“At the time when I started building my customs it was taking me three months to get stuff chromed but Jeremy was turning a whole full-blown custom around in six months.
Cities in dust
So, which bits of original Dazzle did Dizzy actually get?
“I got the frame and with it was the front mudguard which was grotty and rusty. It had been kicked around the garage for years. Six months later he found some other bits of Dazzle in a box and gave me the headset top which I wanted to use but it was too damaged. Like the mudguard it was in such a state that if I reused it then the murals would have to be replaced, so there was no point. Better to simply use them in my display at shows.
“A while later I got contacted by a friend of Howlett’s, also called Jeremy, who had some other original damaged parts of Dazzle that he was willing to sell to me. I got those, had them repaired and they are on this third version of the scooter. These are the engraved head and flywheel cowlings, the chaincase and the original rear hub. The hub was cracked and needed welding and skimming, but I managed to save 35% of the original build.
“Later I managed to track down a few other bits of Dazzle but the owners either didn’t want to sell them to me or asked stupid money. One guy was asking £300 for a set of cutdown rear footboards that were damaged and disfigured. I told him to keep them and made my own ones for about six quid…
“Later on I got offered the original forks by Denbigh Mudge from Bristol, but they’d been re-used after Dazzle in Dave Oakley’s controversial ‘Sieg Heil’ and still had those words engraved over the Dazzle engraving. I decided to give them a miss and use new.
So if Dizzy managed to save 35% of the original engraving, who did he use for the rest?
“I started out using Adi Clark, and he made some good contributions. In the end I went back to using Don Blocksidge; the 84-year-old man who engraved both the previous incarnations of Dazzle and numerous custom scooters from around the world. His turnaround was unbelievable – like 10 days to get something back in the post.
“In the meantime I got back in touch with Jason Lock – who I wanted at the start but couldn’t get hold of. He offered to engrave some bits if I got them polished in advance so I started to look for polishers.
“I tried a couple of firms in London who did some bits and told me that was the best they could do, but I know it’s possible to do better. Then I found John Walklate of JL Polishing and contacted him. I’ve been messed around before, so I asked him to do a couple of test pieces. Within one week I had them back and it was some of the best polishing I’ve ever seen. I offered him the job if he could do the same standard on the rest of it. He replied; “you don’t get it back until I’m happy and you don’t pay for it until you are happy.” I couldn’t ask for better than that.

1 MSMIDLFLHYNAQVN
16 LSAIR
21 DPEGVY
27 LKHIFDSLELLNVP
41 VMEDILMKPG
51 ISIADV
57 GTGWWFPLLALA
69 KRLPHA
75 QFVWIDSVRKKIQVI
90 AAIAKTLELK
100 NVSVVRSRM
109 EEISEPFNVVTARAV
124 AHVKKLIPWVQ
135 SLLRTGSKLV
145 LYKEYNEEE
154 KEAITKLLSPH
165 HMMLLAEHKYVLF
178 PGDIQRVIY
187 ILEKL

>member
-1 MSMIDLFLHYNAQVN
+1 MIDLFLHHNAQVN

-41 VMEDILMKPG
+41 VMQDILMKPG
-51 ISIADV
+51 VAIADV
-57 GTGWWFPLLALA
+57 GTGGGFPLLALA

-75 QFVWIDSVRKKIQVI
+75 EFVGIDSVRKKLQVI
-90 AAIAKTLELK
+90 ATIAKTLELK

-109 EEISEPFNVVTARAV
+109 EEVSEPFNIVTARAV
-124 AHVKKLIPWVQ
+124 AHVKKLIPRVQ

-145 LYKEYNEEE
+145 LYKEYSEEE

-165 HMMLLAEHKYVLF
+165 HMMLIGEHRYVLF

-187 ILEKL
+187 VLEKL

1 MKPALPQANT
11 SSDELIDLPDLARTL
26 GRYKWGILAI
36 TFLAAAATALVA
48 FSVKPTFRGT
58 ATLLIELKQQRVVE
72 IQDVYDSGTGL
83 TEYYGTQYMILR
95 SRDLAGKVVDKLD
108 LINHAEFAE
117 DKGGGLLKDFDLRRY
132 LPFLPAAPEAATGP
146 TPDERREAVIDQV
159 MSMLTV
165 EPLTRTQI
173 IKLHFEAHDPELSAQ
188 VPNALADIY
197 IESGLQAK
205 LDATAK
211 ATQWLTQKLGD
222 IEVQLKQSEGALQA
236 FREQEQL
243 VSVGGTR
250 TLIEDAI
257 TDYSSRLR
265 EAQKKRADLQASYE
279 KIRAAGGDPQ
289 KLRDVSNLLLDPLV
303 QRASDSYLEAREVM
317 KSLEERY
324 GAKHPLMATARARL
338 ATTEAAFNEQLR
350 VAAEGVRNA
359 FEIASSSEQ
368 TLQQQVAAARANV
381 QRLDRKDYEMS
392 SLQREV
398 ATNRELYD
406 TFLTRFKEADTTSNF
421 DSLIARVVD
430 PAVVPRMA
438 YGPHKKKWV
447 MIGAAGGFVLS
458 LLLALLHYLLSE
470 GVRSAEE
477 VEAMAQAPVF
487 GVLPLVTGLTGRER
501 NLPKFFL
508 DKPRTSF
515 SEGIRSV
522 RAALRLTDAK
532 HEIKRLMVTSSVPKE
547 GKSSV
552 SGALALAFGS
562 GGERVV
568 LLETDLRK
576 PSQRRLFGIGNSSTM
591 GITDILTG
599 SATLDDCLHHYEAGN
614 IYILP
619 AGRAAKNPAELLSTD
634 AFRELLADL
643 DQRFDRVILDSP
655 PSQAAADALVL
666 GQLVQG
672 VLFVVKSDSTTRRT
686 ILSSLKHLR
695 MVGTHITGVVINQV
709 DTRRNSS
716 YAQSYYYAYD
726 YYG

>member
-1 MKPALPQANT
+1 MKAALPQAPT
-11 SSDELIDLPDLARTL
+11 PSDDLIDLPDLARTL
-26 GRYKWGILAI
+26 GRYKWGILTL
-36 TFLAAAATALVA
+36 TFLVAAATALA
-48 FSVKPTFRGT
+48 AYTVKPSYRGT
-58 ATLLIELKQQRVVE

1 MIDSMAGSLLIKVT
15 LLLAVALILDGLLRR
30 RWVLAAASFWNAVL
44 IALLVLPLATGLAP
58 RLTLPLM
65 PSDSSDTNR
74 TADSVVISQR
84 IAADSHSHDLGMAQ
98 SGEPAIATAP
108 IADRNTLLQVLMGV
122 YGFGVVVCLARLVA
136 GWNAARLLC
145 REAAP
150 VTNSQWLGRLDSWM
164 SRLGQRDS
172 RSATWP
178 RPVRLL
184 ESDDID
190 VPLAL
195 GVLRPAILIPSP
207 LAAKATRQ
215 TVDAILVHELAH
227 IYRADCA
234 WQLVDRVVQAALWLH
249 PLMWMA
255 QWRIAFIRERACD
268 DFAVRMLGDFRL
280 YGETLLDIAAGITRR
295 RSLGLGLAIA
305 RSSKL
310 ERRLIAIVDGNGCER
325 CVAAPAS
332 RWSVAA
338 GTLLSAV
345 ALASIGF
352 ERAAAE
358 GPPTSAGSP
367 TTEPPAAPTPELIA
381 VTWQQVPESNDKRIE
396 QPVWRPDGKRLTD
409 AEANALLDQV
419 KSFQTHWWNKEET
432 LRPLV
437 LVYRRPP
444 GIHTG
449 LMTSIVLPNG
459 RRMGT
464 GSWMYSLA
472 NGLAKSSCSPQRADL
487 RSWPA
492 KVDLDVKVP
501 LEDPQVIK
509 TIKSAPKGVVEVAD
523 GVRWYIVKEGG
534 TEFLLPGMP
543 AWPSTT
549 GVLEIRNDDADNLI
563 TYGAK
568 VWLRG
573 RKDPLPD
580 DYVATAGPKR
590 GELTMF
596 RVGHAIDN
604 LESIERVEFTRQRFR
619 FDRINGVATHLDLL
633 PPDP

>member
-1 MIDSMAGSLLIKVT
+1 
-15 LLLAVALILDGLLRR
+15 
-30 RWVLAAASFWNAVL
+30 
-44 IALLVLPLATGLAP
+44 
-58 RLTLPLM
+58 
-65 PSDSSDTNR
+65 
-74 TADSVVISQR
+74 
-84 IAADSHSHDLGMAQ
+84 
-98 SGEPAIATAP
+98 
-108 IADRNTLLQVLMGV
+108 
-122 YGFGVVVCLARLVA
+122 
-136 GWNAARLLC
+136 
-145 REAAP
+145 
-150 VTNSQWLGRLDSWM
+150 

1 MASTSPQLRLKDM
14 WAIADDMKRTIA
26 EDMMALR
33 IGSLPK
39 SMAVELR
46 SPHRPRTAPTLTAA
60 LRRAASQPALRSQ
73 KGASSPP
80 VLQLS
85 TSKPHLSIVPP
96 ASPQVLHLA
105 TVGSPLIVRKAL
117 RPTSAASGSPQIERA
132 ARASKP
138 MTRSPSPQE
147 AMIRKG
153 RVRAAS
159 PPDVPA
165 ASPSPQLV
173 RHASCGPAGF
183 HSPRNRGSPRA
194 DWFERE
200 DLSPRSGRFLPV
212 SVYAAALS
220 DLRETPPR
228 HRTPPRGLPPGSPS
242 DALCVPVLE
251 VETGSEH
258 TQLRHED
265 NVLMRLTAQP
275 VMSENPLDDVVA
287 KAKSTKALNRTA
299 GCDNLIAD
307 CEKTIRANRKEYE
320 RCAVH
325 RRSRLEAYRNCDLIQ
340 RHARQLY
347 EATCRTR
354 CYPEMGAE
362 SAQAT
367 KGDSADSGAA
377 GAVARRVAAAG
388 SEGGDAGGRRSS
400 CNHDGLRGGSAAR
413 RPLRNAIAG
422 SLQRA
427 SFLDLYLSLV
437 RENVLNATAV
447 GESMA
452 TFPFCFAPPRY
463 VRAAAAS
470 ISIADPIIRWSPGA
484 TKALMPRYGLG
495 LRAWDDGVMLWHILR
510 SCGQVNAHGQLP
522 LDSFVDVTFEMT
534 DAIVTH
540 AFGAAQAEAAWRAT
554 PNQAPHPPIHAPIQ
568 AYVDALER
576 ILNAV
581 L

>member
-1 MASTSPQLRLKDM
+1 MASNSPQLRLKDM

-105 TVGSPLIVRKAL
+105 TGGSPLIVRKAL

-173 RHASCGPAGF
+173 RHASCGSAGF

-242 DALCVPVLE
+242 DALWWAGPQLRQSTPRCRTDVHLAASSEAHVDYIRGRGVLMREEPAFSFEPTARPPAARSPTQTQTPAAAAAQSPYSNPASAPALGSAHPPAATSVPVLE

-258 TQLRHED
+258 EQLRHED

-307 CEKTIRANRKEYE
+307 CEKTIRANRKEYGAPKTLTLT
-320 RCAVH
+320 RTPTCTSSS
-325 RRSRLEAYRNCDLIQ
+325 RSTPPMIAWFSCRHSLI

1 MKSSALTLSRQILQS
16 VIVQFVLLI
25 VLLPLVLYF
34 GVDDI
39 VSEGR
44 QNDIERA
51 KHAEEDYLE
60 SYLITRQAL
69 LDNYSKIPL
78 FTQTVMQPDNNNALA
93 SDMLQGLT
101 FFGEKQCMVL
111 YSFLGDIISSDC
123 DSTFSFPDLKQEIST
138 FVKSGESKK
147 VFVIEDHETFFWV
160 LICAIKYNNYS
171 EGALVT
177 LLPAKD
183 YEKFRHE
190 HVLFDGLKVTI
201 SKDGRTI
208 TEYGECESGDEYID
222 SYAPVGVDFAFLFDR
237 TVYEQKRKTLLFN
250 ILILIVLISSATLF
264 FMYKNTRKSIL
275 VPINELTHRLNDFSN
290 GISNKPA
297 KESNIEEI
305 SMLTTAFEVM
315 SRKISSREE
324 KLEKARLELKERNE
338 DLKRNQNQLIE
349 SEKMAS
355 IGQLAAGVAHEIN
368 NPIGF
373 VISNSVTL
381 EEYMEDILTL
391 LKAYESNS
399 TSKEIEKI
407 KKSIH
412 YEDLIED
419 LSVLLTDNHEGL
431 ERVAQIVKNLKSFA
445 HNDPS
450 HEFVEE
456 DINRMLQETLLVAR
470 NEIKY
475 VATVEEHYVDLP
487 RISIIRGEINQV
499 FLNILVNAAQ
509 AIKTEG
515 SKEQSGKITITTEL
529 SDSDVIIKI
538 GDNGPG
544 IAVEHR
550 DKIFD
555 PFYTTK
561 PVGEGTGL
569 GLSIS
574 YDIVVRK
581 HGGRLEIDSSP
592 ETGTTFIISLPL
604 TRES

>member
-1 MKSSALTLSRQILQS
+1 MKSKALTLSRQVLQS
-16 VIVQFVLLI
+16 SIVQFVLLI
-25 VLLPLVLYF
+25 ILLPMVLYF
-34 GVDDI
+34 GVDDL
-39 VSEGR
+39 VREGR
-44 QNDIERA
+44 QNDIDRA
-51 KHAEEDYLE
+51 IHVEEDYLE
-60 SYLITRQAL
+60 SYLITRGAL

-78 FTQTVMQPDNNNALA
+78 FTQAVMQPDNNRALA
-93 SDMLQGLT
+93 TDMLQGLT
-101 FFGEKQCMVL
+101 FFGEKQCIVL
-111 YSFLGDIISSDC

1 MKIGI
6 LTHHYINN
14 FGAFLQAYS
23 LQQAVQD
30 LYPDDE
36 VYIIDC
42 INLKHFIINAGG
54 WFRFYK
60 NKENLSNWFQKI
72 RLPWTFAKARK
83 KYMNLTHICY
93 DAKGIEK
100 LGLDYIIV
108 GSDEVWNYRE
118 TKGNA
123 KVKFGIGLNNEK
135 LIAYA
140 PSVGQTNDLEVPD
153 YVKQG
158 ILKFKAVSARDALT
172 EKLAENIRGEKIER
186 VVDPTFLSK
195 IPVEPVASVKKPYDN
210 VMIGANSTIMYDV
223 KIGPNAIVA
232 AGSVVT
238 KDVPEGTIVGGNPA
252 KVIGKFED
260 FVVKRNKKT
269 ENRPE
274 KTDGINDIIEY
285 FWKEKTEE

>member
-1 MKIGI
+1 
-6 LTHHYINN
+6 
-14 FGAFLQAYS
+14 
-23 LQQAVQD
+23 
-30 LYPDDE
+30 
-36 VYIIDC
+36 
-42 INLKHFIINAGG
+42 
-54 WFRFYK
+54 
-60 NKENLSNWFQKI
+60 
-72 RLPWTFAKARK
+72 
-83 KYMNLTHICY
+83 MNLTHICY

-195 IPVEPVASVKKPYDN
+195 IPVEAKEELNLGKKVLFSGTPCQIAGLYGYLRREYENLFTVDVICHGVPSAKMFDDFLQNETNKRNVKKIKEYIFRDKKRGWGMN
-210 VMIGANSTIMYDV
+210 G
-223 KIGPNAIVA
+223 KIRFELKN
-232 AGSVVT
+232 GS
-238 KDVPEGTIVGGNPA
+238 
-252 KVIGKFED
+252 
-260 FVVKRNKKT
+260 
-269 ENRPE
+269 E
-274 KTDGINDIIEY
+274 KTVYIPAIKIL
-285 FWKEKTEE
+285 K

“Next was chroming. I only intend to build Dazzle once and I don’t want any bullshit flecked chrome coming through. I had some chroming done in London, which was good but the owner started to creep the prices up. I got a quote at the outset but by the end of three years process he was asking for more money. A deal is a deal, so I took my bits somewhere else.
“I checked out 10 chroming companies off the net and the best website was Marque Restore in Coventry. They do a lot of high-end cars like Bentley and Ferrari. When I phoned the receptionist – Julie – they told me they were on a 10 week turnaround. I told her my story, that I was rebuilding a piece of history, and they sent my test bits back in six weeks. They were gorgeous but I still left them outside for a week to see what was going to happen in the weather. Marque Restore have a pre-paid queue service that works really well and all the stuff comes back properly packed and fully insured. In the past I’ve had stuff sent back from other firms in a Jiffy bag and it arrives all dented. After all the love it’s been given in polishing and engraving, it makes you think ‘what the f##k!’
“It was the same deal trying to get a Dave Webster DJ exhaust. I managed to get an original one with a dent in it but nobody wanted to cut and repair it for me. I phoned MSC to see if they’d make me one and they laughed at me and told me to get a replica from Vietnam. The replicas are stainless but I wanted something for engraving and chroming…
“I ended up putting out an A.P.B, and a mate from Watford told me about an old boy who makes exhausts. I’ve heard all that before, but we went round there and he offered to get straight on it…
“A year later the old fella phoned to say he’d finished it, but he had to make a couple of modifications. Oh no…here we go…
“I went back with my mate and there was the original DJ I took him all cut completely into pieces! Then from out of the back of his workshop he brought me this brand spanking new DJ replica exhaust that he’d made from scratch. He apologised for taking a year over it, explaining that he’d been ill, but then again he only charged me £100 cash to make it! After that I had to weld the brackets on, send it to John for polishing and then to the engraver who spent countless hours engraving it. He said he had a money bag of swarf left over in his bedroom.